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Dry Air Issues: Keeping Humidity in Your Home Under Control in Arizona

Lower temperatures, heating systems, and closed-up houses can all contribute to creating dry air in your house. Fortunately, there are many actions you can take to create more moisture in dry house air, improving the quality of your home environment and promoting better health.

Signs Your Home is Too Dry

Static Electricity – Have you ever walked across the carpet in your home and touched someone only to get a little zap? That’s static electricity and it happens when your home is too dry.

Breathing Difficulties – If you are waking up or regularly experiencing a dry throat, nose, or other cold-like symptoms, it’s a sign that the air is too dry. You might even be having difficulty with your breathing throughout the day. Continual exposure to dry air can cause damage to your mucous membrane. This membrane prevents inflammation of your respiratory system by acting as a natural barrier. When it is worn down by dry air, you are subject to getting more infections, colds, and flu. You may even begin to experience nose bleeds due to dryness and irritation.

Dry Skin – Without moisture in the air around you, your skin and lips may begin to feel like the Sahara. It is common to develop what is called the “winter itch” from dry, itchy skin that results from depleted moisture. Dry skin also leaves you more open to infections that may enter more easily through cracked skin.

Floor or Wall Damage – If your home is consistently dry, it can affect the wood and paint of the interior. Wooden floors may buckle or warp. Paint may crack and flake. Many homeowners don’t realize that a certain level of moisture is necessary to home health.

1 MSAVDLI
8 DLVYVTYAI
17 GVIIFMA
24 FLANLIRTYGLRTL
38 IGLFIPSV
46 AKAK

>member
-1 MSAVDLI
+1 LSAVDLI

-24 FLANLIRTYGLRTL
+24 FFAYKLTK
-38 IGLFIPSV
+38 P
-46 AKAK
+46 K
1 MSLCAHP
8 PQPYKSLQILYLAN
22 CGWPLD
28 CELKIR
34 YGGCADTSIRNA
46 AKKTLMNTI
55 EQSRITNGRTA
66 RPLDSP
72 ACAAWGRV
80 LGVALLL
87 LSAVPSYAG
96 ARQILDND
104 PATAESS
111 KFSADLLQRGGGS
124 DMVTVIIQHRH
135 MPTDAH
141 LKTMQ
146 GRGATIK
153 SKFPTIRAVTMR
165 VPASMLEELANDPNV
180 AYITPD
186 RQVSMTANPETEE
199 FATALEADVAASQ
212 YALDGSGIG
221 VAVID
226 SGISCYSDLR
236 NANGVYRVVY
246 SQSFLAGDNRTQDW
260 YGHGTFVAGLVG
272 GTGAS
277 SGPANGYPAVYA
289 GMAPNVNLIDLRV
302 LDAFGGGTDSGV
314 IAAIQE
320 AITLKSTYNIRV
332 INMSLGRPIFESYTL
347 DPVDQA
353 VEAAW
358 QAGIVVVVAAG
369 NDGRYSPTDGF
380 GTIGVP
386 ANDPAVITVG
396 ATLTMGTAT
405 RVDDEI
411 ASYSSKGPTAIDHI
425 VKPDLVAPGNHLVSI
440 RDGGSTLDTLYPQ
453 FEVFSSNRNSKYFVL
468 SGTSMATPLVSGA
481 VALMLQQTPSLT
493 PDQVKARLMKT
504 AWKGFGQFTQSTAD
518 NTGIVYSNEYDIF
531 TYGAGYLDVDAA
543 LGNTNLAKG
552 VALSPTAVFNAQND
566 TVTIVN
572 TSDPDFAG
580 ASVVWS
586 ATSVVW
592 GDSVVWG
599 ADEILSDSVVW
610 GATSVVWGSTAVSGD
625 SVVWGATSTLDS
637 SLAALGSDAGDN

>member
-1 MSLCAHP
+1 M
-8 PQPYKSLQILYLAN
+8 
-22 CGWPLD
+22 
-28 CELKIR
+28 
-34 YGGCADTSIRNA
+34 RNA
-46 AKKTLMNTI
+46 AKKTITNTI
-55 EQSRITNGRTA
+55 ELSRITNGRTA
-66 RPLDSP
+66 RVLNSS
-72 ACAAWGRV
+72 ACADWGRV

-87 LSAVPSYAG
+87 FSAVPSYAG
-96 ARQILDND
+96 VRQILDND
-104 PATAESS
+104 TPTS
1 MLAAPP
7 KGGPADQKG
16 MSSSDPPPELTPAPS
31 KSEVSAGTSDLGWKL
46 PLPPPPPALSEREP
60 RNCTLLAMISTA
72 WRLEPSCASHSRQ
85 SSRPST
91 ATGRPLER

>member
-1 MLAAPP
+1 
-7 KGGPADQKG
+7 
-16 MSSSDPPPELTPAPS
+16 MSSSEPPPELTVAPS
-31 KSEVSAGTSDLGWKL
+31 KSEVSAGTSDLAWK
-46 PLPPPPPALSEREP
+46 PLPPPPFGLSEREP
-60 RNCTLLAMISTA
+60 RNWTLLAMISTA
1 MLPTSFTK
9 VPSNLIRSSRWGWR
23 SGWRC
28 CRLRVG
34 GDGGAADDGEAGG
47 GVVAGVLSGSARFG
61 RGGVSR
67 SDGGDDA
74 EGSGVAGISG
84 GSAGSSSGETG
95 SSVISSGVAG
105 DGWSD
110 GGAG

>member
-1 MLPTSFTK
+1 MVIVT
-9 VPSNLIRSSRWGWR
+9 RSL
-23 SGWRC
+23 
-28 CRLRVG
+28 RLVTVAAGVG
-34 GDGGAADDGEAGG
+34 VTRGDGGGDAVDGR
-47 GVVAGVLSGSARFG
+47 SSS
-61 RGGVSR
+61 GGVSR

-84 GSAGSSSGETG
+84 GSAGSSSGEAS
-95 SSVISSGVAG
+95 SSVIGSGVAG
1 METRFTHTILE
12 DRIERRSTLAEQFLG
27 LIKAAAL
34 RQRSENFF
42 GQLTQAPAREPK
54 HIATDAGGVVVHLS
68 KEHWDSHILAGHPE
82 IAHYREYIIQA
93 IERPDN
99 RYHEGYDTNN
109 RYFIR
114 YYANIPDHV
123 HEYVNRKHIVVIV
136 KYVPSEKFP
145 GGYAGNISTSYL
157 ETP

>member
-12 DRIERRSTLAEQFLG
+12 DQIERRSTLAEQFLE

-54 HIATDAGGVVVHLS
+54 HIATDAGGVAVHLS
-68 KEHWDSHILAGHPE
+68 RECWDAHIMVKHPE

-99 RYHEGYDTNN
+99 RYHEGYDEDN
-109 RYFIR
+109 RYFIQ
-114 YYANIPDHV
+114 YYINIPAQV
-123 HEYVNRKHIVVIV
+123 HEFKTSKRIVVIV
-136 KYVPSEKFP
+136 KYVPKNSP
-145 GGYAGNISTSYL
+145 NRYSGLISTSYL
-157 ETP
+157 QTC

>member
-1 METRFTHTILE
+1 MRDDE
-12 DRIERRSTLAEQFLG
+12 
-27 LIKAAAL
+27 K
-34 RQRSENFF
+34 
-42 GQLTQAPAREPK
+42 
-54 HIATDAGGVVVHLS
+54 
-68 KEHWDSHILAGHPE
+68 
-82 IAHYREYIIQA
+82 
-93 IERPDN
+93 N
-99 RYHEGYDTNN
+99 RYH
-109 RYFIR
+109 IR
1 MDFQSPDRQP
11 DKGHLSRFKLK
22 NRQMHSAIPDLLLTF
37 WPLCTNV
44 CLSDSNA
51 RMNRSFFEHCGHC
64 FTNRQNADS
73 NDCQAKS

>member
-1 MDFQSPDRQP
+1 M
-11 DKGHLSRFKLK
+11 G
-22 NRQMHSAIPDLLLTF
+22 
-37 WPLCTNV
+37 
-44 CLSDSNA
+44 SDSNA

What Causes Dry Air in a House?

Dry air is most often a result of central heating that evaporates much of the natural moisture found in your home. Poor insulation can also be responsible for allowing heat to escape and take the moisture with it or allowing it to leach into the walls where it gets trapped and creates mold and mildew.

However, the cool air from air conditioning also tends to be lower in humidity, so if you are periodically running your AC during the warmer part of the day and your home already leans toward the dryer side, it may be lending to the problem. Don’t discount air conditioning dry air when considering adjustments in your home.

If you are experiencing signs of dry air in your home, you can test to find out the severity of the problem. Simply purchase an inexpensive hygrometer from your local DIY, hardware store, or online to measure moisture levels. This device is similar to a thermometer, but it measures moisture instead of temperature. You can even buy small digital ones in packs to place in different areas of your home.